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Hyperion Records

CDA67990 - Mlynarski & Zarzycki: Violin Concertos
CDA67990

Recording details: March 2013
City Halls, Candleriggs, Glasgow, Scotland
Produced by Stephen Johns
Engineered by David Hinitt
Release date: April 2014
DISCID: 760F3209
Total duration: 64 minutes 50 seconds

The Romantic Violin Concerto
Młynarski & Zarzycki: Violin Concertos
Allegro moderato  [10'18]
Adagio  [7'11]
Allegro  [7'23]
Allegro moderato  [10'02]
Allegro vivace  [8'01]

In this latest volume of Hyperion’s Romantic Violin Concerto series, we journey to Poland (in the company of a conductor from that country) for two concertos by Młynarski and two works for violin and orchestra by Zarzycki (who will be familiar to Romantic Piano Concerto collectors).

Lithuanian-born Emil Młynarski was the father-in-law of Artur Rubinstein and was appointed director of the Warsaw Philharmonic in 1900. He had a busy international conducting career which included the LSO in London, the Scottish Orchestra and the Philadelphia Grand Opera company. His Violin Concerto No 1 in D minor, Op 11, dedicated to Leopold Auer, was written in 1897 and won a prize in the Paderewski Composition Competition. Młynarski takes as his models the virtuoso works of Vieuxtemps and Wieniawski, and the main mood is a fresh, youthful lyricism. Surprisingly, after its initial success, this Concerto was not played again until Piotr Plawner took it up in 2011. His Violin Concerto No 2 was premiered by the Warsaw Philharmonic in April 1920, with Paweł Kochański as soloist and Młynarski conducting. The concerto has remained in the repertoire of Polish violinists.

Like most Polish composers, including Chopin and Młynarski, Zarzycki also wrote pieces in the form of the krakowiak, a fastish 2/4 dance from the Krakow region. It became popular in Vienna as the Krakauer, and in Paris as the Cracovienne. The Introduction et Cracovienne in D major, Op 35, was well liked by violinists in Zarzycki’s own time but amazingly was not recorded until the CD era. The Mazurka on the other hand is the composer’s best-known work and was recorded by Oistrakh, amongst others.


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Introduction  EnglishFrançaisDeutsch
Poland, with no natural physical boundaries to defend, was often pulled this way and that by the tides of history, its borders ebbing and flowing. And although the Poles always possessed a strong cultural identity, many of their musicians ventured outside Poland for their training and sometimes even their careers. While some, such as Chopin, looked to the west for fulfilment, others were drawn to the east and the Russian sphere of influence. These opposing forces shaped the life of the great conductor Emil Mlynarski to a considerable degree.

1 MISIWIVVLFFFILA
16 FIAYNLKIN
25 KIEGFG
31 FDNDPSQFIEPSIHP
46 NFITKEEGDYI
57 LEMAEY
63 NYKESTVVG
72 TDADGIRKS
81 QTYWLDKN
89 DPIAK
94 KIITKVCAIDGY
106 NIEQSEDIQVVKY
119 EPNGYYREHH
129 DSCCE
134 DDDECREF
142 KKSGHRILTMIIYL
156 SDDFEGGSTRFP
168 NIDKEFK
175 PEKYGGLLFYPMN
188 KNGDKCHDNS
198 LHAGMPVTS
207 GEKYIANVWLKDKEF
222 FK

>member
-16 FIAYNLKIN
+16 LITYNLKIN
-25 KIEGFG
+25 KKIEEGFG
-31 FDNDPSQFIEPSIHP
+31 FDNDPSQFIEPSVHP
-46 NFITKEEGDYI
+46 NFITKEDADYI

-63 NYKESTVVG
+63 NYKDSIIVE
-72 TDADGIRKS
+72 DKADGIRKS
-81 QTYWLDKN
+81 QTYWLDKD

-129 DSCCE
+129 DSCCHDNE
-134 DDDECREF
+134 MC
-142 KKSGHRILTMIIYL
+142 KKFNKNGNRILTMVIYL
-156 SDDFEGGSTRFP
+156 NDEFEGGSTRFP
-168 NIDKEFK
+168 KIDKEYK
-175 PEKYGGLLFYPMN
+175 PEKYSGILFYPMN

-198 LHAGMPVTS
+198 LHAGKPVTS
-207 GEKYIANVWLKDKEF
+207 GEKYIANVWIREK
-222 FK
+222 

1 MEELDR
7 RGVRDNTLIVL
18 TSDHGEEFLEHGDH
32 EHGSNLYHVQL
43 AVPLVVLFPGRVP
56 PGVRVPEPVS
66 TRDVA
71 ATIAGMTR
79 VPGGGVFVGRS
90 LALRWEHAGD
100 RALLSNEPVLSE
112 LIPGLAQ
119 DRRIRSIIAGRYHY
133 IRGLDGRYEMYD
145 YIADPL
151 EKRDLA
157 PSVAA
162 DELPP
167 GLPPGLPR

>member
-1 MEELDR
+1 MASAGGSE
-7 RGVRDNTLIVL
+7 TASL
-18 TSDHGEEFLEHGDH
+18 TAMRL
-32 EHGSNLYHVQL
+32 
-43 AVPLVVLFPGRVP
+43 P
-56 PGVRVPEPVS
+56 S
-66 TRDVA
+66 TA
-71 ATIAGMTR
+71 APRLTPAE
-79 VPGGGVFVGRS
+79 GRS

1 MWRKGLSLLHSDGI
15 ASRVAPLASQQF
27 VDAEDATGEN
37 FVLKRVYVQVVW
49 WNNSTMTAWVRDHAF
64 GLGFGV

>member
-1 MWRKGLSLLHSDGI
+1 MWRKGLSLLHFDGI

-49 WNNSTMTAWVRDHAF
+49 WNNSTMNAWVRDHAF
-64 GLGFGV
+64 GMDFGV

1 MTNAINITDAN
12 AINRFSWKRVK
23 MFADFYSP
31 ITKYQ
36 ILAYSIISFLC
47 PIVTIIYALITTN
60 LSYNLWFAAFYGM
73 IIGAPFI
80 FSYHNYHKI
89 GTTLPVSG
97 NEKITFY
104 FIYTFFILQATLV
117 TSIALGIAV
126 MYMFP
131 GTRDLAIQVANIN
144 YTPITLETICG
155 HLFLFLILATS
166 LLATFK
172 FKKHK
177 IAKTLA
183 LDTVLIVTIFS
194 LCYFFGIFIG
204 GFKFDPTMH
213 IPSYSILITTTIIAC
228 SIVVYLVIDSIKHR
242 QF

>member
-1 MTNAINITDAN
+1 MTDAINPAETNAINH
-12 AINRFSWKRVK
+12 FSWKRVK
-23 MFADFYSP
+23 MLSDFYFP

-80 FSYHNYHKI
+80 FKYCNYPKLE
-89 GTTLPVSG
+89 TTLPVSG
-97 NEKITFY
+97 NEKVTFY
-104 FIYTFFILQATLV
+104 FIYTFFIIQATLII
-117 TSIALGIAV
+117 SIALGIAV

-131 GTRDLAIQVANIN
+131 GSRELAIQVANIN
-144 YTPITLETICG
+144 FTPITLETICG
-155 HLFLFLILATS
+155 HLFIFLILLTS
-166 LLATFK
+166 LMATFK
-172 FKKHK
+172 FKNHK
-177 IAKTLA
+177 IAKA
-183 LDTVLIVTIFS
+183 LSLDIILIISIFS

Mlynarski was born in Kibarty, Lithuania, on 18 July 1870; and as an adult, until the upheavals of the Great War, he retired every summer to his wife Anna’s family estate in Lithuania. Having shown a striking aptitude for the violin, at ten he entered the St Petersburg Conservatory, studying violin with the Hungarian pedagogue Leopold Auer, composition with Anatol Liadov and orchestration with Nikolai Rimsky-Korsakov. Graduating with honours in 1889, for a season he played second violin to Auer in the Imperial Russian Musical Society Quartet and acted as deputy conductor of the Society’s orchestra. For three years he toured the Russian Empire as a soloist, also visiting Germany and England, before taking over Gustav von Friemann’s violin class at the Odessa Conservatory in 1893: his prize pupil was Pawel Kochanski, the outstanding Polish violinist of the next generation. In Odessa Mlynarski led a quartet and conducted the student orchestra. In 1897 he moved to Warsaw and the following March, replacing the ill Cesare Trombini, he had a triumph conducting Carmen at the Teatr Wielki: he was made Kapellmeister and became musical director on Trombini’s death, initiating a concert series by the opera orchestra at the theatre and the Town Hall. His ‘energy and enthusiasm’, as his son-in-law Artur Rubinstein put it, galvanized the music-lovers of Warsaw to support the building of the Filharmonja, with a large hall for symphony concerts and a smaller one for chamber music, and the creation of a symphony orchestra. In 1900 Mlynarski was appointed director and conductor of the Warsaw Philharmonic and on 5 November 1901 he presided over the inaugural concert, with Ignacy Jan Paderewski playing his own A minor Concerto and works by Chopin, Moniuszko, Noskowski, Stojowski and Zelenski making up the programme. That same year Mlynarski directed the orchestra of the Concerts Colonne in Paris in a festival of Polish music.

Rubinstein, who first worked with him soon afterwards, saw Mlynarski as ‘one of the most attractive men I had ever met. He had strangely nonchalant ways, a soft melodious voice, courteous, aristocratic manners, and he appeared to be a rather too soft character for an orchestra conductor. But the minute he walked up to his podium and took the baton in his hand, his whole attitude changed. Erect and quiet, he held his orchestra under complete control with a minimum of gestures.’ Mlynarski left his opera post in 1903 and the Philharmonic in 1905, but in 1904–7 he directed the Music Institute and its orchestra, also appearing in Liverpool and Manchester. In 1905–6 he returned to St Petersburg and in 1907 he began regular appearances in London with the London Symphony Orchestra, introducing works by Stojowski and Karlowicz and becoming known as a conductor of Richard Strauss and Russian music—his love of Strauss was perhaps one reason why he retained the respect of the Young Poland movement. In 1910 he was made conductor of the Scottish Orchestra. He continued working in Britain well into the Great War and in 1915 persuaded Elgar to write his symphonic prelude Polonia. In 1916 his wife’s Lithuanian estate was overrun by the Germans and Mlynarski took his family to Moscow, where he conducted at the Bolshoi Theatre and organized symphony concerts—he was there when the 1917 Revolution erupted. Returning to Warsaw in 1918, he resumed work with the Philharmonic and in 1919 became director of the Conservatory, taking on a full teaching load of conducting classes, chamber music and the student orchestra. But as he also headed the Warsaw Opera, he had to give up teaching after three years.